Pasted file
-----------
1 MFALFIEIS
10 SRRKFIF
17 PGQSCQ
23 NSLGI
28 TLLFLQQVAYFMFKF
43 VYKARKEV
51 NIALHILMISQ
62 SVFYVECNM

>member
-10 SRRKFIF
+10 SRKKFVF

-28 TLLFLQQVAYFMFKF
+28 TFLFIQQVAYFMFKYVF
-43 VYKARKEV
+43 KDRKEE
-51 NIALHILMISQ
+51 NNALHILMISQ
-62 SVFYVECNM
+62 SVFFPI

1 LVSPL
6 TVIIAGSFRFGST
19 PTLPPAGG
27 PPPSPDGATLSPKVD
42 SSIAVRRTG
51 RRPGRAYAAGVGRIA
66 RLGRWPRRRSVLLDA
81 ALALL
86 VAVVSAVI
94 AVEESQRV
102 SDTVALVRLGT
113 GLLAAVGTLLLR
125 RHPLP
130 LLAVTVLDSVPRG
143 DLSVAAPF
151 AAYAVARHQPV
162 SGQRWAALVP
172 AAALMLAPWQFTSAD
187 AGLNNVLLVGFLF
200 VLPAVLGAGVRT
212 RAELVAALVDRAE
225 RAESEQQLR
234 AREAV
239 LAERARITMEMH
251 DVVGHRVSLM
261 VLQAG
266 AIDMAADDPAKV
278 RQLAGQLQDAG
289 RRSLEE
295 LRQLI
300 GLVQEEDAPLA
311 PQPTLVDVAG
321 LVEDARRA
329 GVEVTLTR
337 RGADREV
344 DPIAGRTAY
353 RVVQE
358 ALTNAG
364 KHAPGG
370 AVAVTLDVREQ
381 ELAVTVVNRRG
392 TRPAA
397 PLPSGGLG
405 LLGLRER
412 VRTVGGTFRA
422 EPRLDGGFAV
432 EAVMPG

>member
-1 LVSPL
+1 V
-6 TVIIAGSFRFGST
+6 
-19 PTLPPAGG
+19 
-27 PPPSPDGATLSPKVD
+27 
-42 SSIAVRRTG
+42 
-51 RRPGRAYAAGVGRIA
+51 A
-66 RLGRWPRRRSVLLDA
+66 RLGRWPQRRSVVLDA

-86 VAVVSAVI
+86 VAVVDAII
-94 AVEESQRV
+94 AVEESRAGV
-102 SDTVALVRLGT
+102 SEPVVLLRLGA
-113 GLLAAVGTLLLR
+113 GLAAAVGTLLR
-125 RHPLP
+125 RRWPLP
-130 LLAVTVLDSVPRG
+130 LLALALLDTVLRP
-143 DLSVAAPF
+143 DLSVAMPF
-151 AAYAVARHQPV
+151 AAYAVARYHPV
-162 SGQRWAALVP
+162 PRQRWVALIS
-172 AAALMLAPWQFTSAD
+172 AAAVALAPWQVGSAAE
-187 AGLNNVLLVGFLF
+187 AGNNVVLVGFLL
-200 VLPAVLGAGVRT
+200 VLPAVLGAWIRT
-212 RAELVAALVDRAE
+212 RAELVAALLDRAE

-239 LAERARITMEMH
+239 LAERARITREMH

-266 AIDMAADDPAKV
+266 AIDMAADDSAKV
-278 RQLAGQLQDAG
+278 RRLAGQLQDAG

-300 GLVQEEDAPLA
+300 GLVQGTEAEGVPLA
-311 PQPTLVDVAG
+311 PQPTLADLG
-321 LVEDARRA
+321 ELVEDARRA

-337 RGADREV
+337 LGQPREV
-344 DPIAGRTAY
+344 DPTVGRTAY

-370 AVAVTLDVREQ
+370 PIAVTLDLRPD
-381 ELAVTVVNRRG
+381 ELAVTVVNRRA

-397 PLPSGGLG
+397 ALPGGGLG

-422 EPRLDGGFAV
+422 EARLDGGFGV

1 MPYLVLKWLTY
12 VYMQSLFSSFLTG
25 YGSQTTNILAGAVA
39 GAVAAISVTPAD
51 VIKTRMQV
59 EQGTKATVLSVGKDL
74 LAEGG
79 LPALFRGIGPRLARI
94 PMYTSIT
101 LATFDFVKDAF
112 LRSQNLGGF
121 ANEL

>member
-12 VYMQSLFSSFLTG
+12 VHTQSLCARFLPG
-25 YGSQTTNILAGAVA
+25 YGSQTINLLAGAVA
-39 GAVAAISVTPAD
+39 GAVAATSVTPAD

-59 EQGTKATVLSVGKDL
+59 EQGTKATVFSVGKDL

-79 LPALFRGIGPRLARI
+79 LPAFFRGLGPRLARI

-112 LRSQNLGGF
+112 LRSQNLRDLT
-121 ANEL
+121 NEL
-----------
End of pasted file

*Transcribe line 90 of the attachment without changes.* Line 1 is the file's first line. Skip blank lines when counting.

-125 RHPLP